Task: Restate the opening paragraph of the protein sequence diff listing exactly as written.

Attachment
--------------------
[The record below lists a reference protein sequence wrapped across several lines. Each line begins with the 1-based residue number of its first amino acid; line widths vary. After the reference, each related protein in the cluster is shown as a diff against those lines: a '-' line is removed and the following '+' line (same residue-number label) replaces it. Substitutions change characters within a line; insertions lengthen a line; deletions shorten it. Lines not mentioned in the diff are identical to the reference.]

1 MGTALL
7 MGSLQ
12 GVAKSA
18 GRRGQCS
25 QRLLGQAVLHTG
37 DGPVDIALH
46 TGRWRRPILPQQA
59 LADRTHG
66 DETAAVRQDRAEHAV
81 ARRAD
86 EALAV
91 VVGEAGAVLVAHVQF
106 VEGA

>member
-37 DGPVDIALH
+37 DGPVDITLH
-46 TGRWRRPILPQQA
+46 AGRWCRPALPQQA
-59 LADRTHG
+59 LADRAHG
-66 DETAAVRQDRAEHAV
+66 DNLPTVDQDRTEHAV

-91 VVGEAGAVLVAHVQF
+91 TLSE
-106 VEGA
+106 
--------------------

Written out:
[The record below lists a reference protein sequence wrapped across several lines. Each line begins with the 1-based residue number of its first amino acid; line widths vary. After the reference, each related protein in the cluster is shown as a diff against those lines: a '-' line is removed and the following '+' line (same residue-number label) replaces it. Substitutions change characters within a line; insertions lengthen a line; deletions shorten it. Lines not mentioned in the diff are identical to the reference.]